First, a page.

The Design and Testing of the Navy Operational Global Atmospheric Prediction System

View More View Less
  • 1 Naval Oceanographic and Atmospheric Research Laboratory, Atmospheric Directorate, Monterey, California
© Get Permissions
Full access

Abstract

The Navy Operational Global Atmospheric Prediction System (NOGAPS) has proven itself to be competitive with any of the large forecast models run by the large operational forecast centers around the world. The navy depends on NOGAPS for an astonishingly wide range of applications, from ballistic winds in the stratosphere to air-sea fluxes to drive ocean general circulation models. Users of these applications will benefit from a better understanding of how a system such as NOGAPS is developed, what physical assumptions and compromises have been made, and what they can reasonably expect in the future as the system continues to evolve.

The discussions will be equally relevant for users of products from other large forecast centers, e.g., National Meteorological Center, European Centre for Medium-Range Weather Forecasts. There is little difference in the scientific basis of the models and the development methodologies used for their development. However, the operational priorities of each center and their computer hardware and software environments often dictate what compromises are made and how model-based research is conducted. In this paper, NOGAPS will serve as the basis for discussing these issues and the art of numerical weather prediction model development.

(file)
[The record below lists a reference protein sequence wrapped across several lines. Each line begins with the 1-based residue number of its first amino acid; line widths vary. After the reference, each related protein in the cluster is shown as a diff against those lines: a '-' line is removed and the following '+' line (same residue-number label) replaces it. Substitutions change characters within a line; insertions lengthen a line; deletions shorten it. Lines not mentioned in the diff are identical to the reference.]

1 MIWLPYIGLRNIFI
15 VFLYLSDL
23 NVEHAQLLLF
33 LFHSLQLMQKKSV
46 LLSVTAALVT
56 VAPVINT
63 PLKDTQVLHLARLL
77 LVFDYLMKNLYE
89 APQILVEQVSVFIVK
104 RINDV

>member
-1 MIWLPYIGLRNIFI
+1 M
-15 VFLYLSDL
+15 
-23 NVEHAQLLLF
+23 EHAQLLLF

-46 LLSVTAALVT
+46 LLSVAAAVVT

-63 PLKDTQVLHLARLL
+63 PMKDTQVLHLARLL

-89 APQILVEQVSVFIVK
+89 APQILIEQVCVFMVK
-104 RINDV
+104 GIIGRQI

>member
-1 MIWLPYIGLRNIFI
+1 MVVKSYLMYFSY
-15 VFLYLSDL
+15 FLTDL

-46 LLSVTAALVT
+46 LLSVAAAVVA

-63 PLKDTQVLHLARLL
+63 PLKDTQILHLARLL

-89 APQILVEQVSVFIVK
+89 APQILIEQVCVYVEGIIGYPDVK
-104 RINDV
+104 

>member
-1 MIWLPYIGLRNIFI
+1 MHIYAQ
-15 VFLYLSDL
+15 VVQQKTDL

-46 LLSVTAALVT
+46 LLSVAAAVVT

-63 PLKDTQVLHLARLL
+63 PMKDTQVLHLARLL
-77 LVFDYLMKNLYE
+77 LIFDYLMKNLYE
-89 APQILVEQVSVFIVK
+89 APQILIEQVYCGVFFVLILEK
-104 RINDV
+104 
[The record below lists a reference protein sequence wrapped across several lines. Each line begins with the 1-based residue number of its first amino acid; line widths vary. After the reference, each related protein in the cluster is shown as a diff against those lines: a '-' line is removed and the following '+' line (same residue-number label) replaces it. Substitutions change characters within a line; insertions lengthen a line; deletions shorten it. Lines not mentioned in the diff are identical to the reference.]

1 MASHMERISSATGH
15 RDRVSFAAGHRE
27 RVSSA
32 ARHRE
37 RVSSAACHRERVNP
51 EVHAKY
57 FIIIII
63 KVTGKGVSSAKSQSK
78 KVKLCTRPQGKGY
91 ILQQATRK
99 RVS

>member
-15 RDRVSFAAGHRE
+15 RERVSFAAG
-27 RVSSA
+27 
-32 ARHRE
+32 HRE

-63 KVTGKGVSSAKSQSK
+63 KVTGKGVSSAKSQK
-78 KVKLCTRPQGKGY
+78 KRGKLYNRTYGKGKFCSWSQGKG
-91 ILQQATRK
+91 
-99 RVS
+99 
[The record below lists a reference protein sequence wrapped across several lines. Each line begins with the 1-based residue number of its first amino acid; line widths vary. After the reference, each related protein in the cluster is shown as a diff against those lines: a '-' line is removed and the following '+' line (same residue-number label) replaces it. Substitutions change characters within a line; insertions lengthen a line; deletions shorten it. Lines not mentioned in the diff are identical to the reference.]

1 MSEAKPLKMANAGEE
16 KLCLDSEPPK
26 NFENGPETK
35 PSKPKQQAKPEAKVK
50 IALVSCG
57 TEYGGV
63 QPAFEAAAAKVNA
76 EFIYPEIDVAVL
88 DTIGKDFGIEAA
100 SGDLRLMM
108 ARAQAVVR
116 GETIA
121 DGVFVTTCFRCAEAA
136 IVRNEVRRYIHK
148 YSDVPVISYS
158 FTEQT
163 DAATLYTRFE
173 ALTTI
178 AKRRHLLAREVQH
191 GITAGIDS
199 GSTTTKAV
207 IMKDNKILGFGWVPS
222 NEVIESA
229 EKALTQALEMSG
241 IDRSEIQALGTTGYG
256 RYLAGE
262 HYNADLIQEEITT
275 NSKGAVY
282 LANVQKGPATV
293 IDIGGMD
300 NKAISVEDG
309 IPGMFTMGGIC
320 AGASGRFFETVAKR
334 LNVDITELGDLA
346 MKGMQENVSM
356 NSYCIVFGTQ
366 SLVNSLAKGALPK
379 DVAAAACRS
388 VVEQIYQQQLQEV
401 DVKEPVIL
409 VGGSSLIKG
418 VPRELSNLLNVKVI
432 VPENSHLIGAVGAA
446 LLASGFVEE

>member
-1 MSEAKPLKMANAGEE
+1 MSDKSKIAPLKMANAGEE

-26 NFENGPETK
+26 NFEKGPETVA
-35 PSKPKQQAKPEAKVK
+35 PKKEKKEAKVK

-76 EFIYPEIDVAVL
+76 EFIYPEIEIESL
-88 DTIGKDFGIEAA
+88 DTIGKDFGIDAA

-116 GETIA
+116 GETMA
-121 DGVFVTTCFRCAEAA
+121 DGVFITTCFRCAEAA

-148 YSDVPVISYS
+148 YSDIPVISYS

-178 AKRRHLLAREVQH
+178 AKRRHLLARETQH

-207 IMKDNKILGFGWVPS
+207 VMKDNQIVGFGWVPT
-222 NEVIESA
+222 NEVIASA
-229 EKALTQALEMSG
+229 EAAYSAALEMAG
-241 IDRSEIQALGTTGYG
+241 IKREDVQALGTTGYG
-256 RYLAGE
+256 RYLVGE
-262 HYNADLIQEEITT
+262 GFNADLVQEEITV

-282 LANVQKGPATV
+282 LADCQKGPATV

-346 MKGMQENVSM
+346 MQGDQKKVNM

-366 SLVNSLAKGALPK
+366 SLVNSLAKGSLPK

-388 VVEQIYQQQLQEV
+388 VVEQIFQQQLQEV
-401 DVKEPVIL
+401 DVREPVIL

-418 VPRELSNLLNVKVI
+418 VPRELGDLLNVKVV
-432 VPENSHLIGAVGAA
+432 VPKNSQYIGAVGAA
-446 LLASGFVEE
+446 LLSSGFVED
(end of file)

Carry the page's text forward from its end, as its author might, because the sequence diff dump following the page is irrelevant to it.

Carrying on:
Abstract

The Navy Operational Global Atmospheric Prediction System (NOGAPS) has proven itself to be competitive with any of the large forecast models run by the large operational forecast centers around the world. The navy depends on NOGAPS for an astonishingly wide range of applications, from ballistic winds in the stratosphere to air-sea fluxes to drive ocean general circulation models. Users of these applications will benefit from a better understanding of how a system such as NOGAPS is developed, what physical assumptions and compromises have been made, and what they can reasonably expect in the future as the system continues to evolve.

The discussions will be equally relevant for users of products from other large forecast centers, e.g., National Meteorological Center, European Centre for Medium-Range Weather Forecasts. There is little difference in the scientific basis of the models and the development methodologies used for their development. However, the operational priorities of each center and their computer hardware and software environments often dictate what compromises are made and how model-based research is conducted. In this paper, NOGAPS will serve as the basis for discussing these issues and the art of numerical weather prediction model development.

Save